Direct Empathy

Are you the type of person who attacks the messenger? Or are you the type of person who listens, who internalizes that new information and acts on it?

Some folks have the gift of being direct. Some folks tend to be more empathic. Finding a leader with the ability to do both of those things at the same time is as rare as it is wonderful.

Isn’t that the takeaway of every employee engagement survey or 360? We use a million words and too much of the budget to re-state the same core wish that employees have:

“I want a manager who isn’t afraid to give me critical feedback, but does it with an open mind.”

It follows that if you want to rise above the crowd of mediocre people managers — to create an experience for your team that’s different — then that’s the skill to develop. Let’s call it direct empathy.

To be sure, there is value on both sides of the spectrum — both in directness and in empath(itude).

If your style is more on the direct communication side of things, you’re probably reasonably effective at driving results and overall performance. On the flipside, you may have noticed that your style tends to wear on people. Those results tend to be short term. That performance tends to take the form of playing it safe, with people focused on meeting your expectations, not for the sake of innovation or creating value, but so they avoid critical feedback.

If you’re naturally a more empathic leader, you’ve likely created a culture around you where people feel generally comfortable. That said, you may have noticed that people, knowingly or not, tend to take advantage of your tendency to be emotionally generous. A clear-headed look probably shows you that while your team is comfortable, they’re a bit too much so.

Whichever side you’re on now, how do you build a bridge to the other? Not so you can become someone else, but so you can be a more balanced leader, with two powerful tools in your toolbox instead of one.

If you’re a direct communicator, when it comes to feedback, institute a policy of “ask, don’t tell.” Give yourself the assignment of not giving anyone direct feedback for a week. Watch with curiosity how your team responds, down to their facial expressions and the quality of the work you see move through your inbox. It may feel like you’re being too soft. You’re most likely not.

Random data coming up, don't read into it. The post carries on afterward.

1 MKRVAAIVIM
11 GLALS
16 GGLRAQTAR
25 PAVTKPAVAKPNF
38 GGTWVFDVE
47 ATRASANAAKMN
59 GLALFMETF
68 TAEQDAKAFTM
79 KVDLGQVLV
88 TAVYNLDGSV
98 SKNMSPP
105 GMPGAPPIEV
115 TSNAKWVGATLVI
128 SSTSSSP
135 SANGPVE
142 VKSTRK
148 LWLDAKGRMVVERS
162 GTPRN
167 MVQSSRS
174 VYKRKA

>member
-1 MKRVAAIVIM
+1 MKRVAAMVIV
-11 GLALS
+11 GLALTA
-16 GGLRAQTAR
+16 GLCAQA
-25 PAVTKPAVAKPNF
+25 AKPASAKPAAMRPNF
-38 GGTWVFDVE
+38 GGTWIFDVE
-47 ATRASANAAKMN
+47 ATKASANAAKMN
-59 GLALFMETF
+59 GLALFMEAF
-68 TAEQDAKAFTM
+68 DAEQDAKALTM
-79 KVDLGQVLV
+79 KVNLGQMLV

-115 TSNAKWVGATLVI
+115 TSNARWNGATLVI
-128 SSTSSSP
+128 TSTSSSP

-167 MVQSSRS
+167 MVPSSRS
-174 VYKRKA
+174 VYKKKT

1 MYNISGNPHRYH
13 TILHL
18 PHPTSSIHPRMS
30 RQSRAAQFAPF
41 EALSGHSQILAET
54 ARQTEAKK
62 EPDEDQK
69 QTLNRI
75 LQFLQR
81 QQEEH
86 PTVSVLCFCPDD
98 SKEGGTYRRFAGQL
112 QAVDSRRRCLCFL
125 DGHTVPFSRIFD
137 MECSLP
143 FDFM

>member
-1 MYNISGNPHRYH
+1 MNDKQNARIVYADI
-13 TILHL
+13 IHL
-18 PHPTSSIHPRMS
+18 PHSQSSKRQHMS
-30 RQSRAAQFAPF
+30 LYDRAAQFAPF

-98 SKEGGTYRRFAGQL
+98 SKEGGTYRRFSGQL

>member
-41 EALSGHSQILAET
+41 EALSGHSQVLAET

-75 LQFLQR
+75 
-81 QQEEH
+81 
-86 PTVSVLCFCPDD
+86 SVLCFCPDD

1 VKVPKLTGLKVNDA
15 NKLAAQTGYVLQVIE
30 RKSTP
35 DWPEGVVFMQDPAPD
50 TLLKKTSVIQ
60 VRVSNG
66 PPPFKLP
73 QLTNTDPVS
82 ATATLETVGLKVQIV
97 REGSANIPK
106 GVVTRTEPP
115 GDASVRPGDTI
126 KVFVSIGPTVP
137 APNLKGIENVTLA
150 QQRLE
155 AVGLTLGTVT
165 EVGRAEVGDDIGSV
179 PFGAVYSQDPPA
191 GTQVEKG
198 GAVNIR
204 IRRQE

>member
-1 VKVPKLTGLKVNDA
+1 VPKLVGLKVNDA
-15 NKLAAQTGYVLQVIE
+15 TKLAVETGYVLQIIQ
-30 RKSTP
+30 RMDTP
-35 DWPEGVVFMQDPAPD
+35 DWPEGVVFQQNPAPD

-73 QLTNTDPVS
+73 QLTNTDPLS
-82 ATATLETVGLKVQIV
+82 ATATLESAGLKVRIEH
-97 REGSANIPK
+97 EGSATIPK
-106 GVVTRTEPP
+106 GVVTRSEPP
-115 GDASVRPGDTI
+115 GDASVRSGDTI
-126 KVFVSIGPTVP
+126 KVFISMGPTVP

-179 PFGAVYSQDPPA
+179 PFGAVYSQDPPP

If you’re an empathic communicator, institute a policy of “show me, don’t ask me.” Give yourself the assignment of requiring people to back up and take the next step on a piece of work themselves, before you share your advice or perspective. Watch with curiosity how your team responds, down to their facial expressions and the quality of the work you see move through your inbox. It may feel like you’re being too harsh. You’re most likely not.

It’s worth calling out the discomfort factor. As you grow as a leader, the things you try that are new should feel out of character — that’s the whole point.

Whichever side of the spectrum you’re starting from, leaning into your weakness is how you demonstrate vulnerability. You do that by showing your team two things at the same time: that you are capable of change, and that it isn’t easy for you either.

Try it, and you might find you become the beneficiary of some direct empathy, from your newly inspired and engaged team.

Share the Post:

Related Posts

Your Team Won’t Tell You The Truth

Your employees are not going to tell you the truth. You can wish they would. You can want them to. You can tell them each and every day how much you value their opinion and welcome their feedback.

Read More

Your Team is Highly Optimistic

You could say your most important job as a team leader is to do everything in your power to make it safe for them, and to support them in articulating what they see in a way they don’t know to do yet.

Read More